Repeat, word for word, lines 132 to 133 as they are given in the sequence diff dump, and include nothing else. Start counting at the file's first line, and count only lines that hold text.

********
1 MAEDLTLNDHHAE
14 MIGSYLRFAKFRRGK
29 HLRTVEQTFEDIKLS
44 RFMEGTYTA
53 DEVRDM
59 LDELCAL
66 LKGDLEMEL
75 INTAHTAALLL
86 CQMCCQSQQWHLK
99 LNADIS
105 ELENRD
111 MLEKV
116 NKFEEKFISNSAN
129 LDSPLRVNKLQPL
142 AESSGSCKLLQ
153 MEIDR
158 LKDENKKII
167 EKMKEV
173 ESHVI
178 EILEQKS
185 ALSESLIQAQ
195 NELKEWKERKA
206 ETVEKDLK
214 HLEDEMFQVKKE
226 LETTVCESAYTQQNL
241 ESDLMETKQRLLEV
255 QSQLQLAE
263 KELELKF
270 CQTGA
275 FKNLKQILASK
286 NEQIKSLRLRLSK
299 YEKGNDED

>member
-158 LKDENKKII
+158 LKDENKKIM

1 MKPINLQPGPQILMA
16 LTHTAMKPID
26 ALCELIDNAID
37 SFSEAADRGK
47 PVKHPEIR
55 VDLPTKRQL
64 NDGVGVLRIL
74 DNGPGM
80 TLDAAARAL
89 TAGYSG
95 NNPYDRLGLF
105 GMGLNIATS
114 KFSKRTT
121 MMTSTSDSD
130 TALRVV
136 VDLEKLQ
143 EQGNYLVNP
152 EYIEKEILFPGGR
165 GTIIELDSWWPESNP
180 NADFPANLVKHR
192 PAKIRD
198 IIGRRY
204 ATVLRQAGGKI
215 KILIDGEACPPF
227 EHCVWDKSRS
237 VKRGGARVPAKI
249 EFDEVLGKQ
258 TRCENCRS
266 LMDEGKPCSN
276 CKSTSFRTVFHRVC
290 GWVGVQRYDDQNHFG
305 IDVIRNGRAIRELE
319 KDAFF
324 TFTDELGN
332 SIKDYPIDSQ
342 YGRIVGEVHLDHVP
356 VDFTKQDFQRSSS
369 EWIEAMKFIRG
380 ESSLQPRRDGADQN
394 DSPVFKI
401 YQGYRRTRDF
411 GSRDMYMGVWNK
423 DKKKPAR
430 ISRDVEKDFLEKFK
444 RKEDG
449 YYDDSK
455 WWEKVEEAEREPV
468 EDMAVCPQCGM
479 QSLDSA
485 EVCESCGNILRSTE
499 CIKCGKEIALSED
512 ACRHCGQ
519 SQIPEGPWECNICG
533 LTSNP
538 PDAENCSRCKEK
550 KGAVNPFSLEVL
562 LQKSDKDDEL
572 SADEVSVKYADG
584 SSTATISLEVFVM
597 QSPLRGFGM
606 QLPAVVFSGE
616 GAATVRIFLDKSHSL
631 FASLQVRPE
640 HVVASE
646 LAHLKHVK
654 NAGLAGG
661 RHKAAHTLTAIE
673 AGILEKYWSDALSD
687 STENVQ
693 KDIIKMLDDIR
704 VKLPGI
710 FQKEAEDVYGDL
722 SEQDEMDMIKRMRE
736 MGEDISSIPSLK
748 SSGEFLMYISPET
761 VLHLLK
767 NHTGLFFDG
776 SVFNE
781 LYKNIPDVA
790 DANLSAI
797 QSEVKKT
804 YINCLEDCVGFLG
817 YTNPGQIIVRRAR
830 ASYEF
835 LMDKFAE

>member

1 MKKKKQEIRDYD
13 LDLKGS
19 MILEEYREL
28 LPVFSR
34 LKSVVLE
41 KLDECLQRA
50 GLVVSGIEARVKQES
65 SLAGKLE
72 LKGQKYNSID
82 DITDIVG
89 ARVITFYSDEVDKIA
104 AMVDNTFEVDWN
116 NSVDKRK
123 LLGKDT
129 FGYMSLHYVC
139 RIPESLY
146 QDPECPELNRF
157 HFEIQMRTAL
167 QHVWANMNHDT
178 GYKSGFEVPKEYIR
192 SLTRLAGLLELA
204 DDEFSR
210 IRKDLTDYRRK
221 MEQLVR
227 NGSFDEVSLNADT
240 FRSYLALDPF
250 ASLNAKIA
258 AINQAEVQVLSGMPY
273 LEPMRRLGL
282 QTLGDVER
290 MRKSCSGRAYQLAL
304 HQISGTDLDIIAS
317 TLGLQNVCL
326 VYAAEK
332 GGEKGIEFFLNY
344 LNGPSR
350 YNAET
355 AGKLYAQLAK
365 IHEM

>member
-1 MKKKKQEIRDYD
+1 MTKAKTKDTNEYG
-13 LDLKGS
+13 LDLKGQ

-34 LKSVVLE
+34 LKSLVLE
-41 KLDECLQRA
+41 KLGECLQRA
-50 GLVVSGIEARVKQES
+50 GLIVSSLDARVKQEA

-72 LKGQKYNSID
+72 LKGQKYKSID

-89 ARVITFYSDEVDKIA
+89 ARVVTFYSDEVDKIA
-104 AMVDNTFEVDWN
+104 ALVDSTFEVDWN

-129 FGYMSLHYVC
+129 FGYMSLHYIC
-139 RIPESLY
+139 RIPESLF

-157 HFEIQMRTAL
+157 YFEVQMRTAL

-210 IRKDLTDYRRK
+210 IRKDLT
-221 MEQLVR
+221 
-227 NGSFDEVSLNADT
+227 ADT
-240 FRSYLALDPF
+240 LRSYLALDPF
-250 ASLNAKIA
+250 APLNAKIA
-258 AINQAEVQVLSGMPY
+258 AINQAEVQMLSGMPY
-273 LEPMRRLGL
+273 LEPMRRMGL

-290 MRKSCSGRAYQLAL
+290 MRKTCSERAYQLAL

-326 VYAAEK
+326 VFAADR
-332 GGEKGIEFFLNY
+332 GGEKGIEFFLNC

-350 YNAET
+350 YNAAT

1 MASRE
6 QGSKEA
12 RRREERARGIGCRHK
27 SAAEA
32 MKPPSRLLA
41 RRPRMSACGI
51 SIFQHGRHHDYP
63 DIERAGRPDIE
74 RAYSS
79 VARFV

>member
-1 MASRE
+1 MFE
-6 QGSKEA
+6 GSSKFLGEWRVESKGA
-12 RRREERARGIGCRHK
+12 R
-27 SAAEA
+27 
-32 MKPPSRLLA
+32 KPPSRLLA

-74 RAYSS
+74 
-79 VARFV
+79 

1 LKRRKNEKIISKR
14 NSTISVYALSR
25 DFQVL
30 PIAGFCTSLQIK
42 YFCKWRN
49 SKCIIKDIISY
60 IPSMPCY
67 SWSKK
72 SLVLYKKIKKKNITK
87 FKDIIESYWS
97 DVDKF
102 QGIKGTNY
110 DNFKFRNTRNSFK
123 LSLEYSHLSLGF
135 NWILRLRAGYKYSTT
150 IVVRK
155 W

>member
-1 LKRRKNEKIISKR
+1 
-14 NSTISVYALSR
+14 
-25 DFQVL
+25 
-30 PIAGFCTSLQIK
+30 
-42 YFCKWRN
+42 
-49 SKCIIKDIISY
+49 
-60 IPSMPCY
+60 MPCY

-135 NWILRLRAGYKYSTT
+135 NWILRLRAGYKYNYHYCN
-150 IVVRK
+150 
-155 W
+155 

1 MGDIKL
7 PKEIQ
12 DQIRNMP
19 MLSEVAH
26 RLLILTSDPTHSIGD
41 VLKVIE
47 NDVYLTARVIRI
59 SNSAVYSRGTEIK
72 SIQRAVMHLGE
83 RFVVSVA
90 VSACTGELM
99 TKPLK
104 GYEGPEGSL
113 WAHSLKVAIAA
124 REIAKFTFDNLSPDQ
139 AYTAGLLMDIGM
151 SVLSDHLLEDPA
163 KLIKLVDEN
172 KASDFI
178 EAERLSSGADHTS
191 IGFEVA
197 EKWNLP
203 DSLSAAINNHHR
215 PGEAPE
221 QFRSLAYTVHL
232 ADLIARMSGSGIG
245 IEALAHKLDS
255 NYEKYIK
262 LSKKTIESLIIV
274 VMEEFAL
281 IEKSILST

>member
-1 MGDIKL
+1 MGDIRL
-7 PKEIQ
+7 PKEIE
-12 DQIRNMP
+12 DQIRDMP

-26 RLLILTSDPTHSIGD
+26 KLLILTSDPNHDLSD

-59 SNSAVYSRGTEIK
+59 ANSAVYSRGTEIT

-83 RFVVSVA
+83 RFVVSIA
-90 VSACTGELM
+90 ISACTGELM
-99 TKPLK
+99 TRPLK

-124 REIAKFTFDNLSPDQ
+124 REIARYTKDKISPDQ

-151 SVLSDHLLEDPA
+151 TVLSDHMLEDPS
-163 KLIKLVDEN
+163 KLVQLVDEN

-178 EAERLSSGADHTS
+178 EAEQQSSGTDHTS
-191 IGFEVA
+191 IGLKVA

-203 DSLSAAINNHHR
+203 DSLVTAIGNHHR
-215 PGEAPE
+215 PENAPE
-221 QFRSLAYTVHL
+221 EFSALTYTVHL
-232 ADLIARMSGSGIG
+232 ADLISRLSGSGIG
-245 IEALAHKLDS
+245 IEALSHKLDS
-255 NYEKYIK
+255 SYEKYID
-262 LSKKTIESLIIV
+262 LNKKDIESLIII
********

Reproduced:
89 ARVITFYSDEVDKIA
104 AMVDNTFEVDWN